BANGKOK, Jan. 26 (Xinhua) -- Sunday's advance voting for the Feb. 2 election in Bangkok and southern Thailand was called off in the face of the prolonged anti-government protest.
Election officials were forced to call off the advance voting in all 50 districts of the capital as well as most southern constituencies as hordes of protesters gathered to deny entries to the advance polling units.
A brawl and fistfight briefly occurred between pro-government villagers and anti-government protesters at the polling unit in Ladkrabang district of the capital, police said. Though the police managed to stop the clash outside the polling unit, election officials decided to call off the advance voting for fears of possible violence.
Nevertheless, advance polling in all other regions of the country and the capital's outlying provinces was held without effectual protests.
According to the officials, those who have been barred by the protesters from casting their advance votes on Sunday may do so on the date which is yet to be set for general voting.
It remains to be seen whether or not the caretaker government headed by acting premier Yingluck Shinawatra will agree to reschedule the nationwide election from February 2 as suggested by the Election Commission and endorsed by the Constitutional Court.
Meanwhile, one leading guard for the protesters was killed and several others injured by gunshots at a polling unit in Bangna area, police said.
The shoot-out occurred after the protesters who had laid siege to Wat Sri-iam School where the advance polling was held had encountered a tense standoff with disgruntled local villagers who had intended to keep the polling intact.
The wounded protesters were rushed to hospitals including the guard, identified as Sutin Taratin, who was later pronounced dead. The gunmen have remained at large, the police said.
Acting Labor Minister Chalerm Yubamrung, who concurrently heads the government's Center for Maintaining Peace and Order, said the Election Commission will be held responsible for Sunday's failures to hold advance voting in the capital and southern provinces.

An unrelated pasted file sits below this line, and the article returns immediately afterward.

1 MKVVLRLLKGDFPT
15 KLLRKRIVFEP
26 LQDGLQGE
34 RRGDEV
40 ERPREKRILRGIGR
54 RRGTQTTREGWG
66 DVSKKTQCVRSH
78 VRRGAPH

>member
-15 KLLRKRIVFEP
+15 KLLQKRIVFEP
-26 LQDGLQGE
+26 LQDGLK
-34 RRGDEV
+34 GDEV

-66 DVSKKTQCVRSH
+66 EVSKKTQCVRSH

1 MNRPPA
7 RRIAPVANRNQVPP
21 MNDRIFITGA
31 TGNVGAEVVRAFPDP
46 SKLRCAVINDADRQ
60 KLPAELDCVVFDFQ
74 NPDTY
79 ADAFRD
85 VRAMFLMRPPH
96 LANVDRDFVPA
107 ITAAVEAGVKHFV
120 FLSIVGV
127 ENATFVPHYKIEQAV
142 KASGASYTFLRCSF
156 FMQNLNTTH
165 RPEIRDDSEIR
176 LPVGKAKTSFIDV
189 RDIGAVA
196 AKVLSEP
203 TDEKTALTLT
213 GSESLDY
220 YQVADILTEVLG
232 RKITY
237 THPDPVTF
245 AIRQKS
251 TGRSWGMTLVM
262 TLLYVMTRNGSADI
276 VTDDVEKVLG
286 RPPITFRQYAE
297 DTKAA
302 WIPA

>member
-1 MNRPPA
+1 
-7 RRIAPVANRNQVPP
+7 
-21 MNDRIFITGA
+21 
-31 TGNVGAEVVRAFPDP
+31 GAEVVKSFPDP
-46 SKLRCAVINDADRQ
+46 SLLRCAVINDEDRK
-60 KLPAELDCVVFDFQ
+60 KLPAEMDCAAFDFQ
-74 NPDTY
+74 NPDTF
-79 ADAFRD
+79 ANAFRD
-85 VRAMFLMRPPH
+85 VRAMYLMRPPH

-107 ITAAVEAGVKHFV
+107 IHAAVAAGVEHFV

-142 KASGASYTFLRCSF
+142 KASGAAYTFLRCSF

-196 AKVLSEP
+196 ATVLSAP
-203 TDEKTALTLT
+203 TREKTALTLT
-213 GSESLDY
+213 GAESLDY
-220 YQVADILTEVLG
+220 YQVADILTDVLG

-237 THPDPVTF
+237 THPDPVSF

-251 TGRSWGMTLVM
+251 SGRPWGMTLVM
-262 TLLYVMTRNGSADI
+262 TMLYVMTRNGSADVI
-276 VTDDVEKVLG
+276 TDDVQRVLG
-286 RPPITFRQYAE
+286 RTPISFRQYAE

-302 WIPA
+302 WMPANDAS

"The Election Commission is definitely held responsible for the disruptions of the advance voting. Mr. Somchai (Srisuthiyakorn), you should not stay idly and laugh, because you are held responsible for that. The election is unarguably the responsibility of the Election Commission," he said, referring to one of the commissioners who is in charge of organizing the nationwide polls.
He said the polling agency had not asked for a police backup to add to those deployed at the polling units though the government had prepared to send more policemen to help maintain peace and order.
The number of the policemen attached to each of the polling units in the capital and southern provinces was not enough to deal with the anti-government protesters who had successfully stood in the way, according to the center's head, who added that he will not use force against them, however.
Yingluck earlier assured that the authorities will not use any violent means to cope with the protesters to avert possibilities of seeing the atrocities of 2010 repeated.
Nearly 100 people, mostly being Red Shirt demonstrators, were killed and about 2,000 others injured during army crackdowns at the orders of the now-defunct Center for Resolution of Emergency Situation chaired at the time by former premier Abhisit Vejjajiva and former deputy premier Suthep Thaugsuban, who has been orchestrating the sustained street protests since the last few months.